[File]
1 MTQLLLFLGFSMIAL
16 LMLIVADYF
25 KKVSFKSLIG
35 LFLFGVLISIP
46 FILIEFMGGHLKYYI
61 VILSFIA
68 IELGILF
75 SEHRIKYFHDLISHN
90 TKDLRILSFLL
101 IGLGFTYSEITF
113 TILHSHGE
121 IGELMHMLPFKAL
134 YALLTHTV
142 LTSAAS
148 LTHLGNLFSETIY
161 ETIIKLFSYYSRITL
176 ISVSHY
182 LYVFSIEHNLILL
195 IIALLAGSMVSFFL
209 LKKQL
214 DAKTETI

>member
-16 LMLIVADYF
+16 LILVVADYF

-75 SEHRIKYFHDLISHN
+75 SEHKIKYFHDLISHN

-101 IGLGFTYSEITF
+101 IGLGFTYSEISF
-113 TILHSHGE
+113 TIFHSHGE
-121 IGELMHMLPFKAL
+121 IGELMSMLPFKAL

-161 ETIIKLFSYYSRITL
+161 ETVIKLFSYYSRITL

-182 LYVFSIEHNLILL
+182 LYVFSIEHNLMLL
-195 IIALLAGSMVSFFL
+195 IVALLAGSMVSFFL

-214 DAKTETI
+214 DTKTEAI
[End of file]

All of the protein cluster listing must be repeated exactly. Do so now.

1 MTQLLLFLGFSMIAL
16 LMLIVADYF
25 KKVSFKSLIG
35 LFLFGVLISIP
46 FILIEFMGGHLKYYI
61 VILSFIA
68 IELGILF
75 SEHRIKYFHDLISHN
90 TKDLRILSFLL
101 IGLGFTYSEITF
113 TILHSHGE
121 IGELMHMLPFKAL
134 YALLTHTV
142 LTSAAS
148 LTHLGNLFSETIY
161 ETIIKLFSYYSRITL
176 ISVSHY
182 LYVFSIEHNLILL
195 IIALLAGSMVSFFL
209 LKKQL
214 DAKTETI

>member
-16 LMLIVADYF
+16 LILVVADYF

-75 SEHRIKYFHDLISHN
+75 SEHKIKYFHDLISHN

-101 IGLGFTYSEITF
+101 IGLGFTYSEISF
-113 TILHSHGE
+113 TIFHSHGE
-121 IGELMHMLPFKAL
+121 IGELMSMLPFKAL

-161 ETIIKLFSYYSRITL
+161 ETVIKLFSYYSRITL

-182 LYVFSIEHNLILL
+182 LYVFSIEHNLMLL
-195 IIALLAGSMVSFFL
+195 IVALLAGSMVSFFL

-214 DAKTETI
+214 DTKTEAI